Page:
Paignton Zoo is a zoo in Paignton, Devon, England. The zoo is part of South West Environmental Parks Ltd which is owned by Wild Planet Trust, formerly known as the Whitley Wildlife Conservation Trust (WWCT). Wild Planet Trust also ran the now closed Living Coasts in Torquay, Devon. They also run Newquay Zoo in Newquay, Cornwall. All three are registered charities.

Indira Gandhi Zoological Park Zoo in Visakhapatnam, India

Indira Gandhi Zoological Park is located amidst Kambalakonda Reserve Forest in Visakhapatnam, Andhra Pradesh, India. It is the third largest zoo in the country.

The Primate Rescue Center is a primate rescue organization founded by Clay Miller and April Truitt in the late 1980s. The PRC is a 501(c)(3) nonprofit organization located in Wilmore, Kentucky, approximately 17 miles south of Lexington, Kentucky. The PRC provides lifetime sanctuary for rescued primates from all over the United States, and is home to over 50 primates, including a troop of 11 common chimpanzees.

Tangkoko Batuangus Nature Reserve

Tangkoko Batuangus Nature Reserve also known as Tangkoko-Batuangus Dua Saudara is a nature reserve in the northern part of Sulawesi island of Indonesia, two hours drive from Manado. The reserve covers an area of 8,700 hectares and includes three mountains: Mount Tangkoko, Mount Dua Saudara and Mount Batuangus.

Monkey selfie copyright dispute Selfies by Celebes crested macaques

The monkey selfie copyright dispute is a series of disputes about the copyright status of selfies taken by Celebes crested macaques using equipment belonging to the British nature photographer David Slater. The disputes involve Wikimedia Commons and the blog Techdirt, which have hosted the images following their publication in newspapers in July 2011 over Slater's objections that he holds the copyright, and People for the Ethical Treatment of Animals (PETA), who have argued that the macaque should be assigned the copyright.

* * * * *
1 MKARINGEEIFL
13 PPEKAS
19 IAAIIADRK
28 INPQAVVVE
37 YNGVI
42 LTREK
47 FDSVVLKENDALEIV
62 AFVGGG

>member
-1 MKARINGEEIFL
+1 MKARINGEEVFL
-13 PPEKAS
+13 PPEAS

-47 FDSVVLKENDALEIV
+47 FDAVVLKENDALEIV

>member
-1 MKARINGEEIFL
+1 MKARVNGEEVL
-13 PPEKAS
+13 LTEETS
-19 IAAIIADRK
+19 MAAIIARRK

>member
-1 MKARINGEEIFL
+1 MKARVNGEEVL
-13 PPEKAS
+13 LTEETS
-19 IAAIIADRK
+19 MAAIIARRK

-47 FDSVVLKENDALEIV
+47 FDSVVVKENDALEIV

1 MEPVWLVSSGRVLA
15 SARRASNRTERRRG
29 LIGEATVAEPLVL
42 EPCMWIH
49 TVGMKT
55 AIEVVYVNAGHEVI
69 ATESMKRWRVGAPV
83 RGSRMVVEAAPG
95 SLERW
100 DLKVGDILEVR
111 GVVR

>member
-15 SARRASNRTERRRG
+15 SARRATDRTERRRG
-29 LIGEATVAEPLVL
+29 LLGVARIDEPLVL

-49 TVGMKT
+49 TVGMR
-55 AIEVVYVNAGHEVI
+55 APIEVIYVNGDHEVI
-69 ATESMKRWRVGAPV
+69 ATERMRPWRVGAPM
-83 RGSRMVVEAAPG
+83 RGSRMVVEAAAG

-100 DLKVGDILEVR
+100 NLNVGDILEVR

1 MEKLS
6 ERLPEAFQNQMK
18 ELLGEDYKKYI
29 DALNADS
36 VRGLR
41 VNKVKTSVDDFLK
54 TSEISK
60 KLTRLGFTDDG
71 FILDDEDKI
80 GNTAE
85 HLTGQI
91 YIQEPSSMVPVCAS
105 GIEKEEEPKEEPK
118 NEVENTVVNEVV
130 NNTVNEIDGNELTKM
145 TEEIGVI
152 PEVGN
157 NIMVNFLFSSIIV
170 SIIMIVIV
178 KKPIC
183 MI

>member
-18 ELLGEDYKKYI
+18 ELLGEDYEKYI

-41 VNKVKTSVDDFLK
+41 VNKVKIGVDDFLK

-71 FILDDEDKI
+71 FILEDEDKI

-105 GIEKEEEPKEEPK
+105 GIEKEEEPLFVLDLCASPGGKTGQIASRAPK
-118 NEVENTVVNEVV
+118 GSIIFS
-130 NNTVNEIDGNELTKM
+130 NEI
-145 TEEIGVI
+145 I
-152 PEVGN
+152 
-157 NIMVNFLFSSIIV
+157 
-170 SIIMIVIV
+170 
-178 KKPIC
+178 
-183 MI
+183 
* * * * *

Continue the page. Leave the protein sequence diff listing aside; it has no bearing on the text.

White-cheeked macaque Species of Old World monkey

The white-cheeked macaque is a species of macaque found only in Mêdog County in southeastern Tibet and Arunachal Pradesh in northeastern India. The white-cheeked macaque lives in forest habitats, from tropical forests to primary and secondary evergreen broad-leaved forests and mixed broadleaf-conifer forests. The species was first described by its discoverers, Chinese primatologists Cheng Li, Chao Zhao, and Peng-Fei Fan, in the American Journal of Primatology in 2015. It is one of twenty-three extant species in the genus Macaca, and the most recent to be formally described to science. While the species' exact conservation status has not yet been determined, it is likely threatened by poaching, deforestation, and increased human development of its habitat, much like the other primates which inhabit the area.

Sulawesi lowland rain forests

The Sulawesi lowland rain forests is a tropical moist forest ecoregion in Indonesia. The ecoregion includes the lowlands of Sulawesi and neighboring islands.

References

  1. Groves, C. P. (2005). "Order Primates". In Wilson, D. E.; Reeder, D. M (eds.). Mammal Species of the World: A Taxonomic and Geographic Reference (3rd ed.). Johns Hopkins University Press. p. 163. ISBN   978-0-8018-8221-0. OCLC   62265494.
  2. Supriatna, J. & Andayana, N. (2008). "Macaca nigra". IUCN Red List of Threatened Species . 2008: e.T12556A3357272. doi: 10.2305/IUCN.UK.2008.RLTS.T12556A3357272.en .
  3. Selamatkan Yaki! article in Zoo News (Whitley Wildlife Conservation Trust newsletter), Issue 69, Autumn 2009, p. 16.
  4. "Jelang Natal, Permintaan Kuliner Ekstrim Khas Tomohon Meningkat [Demands for Macaca Nigra increases during Christmas - considered a delicacy]". Rima News. 25 December 2015. Archived from the original on 2015-12-25. Retrieved 2015-12-24.
  5. "Meet the Monkeys". BBC Two Natural World. Retrieved 2015-09-14.
  6. "Photographer 'lost £10,000' in Wikipedia monkey 'selfie' row". BBC News. August 7, 2014. Retrieved August 7, 2014.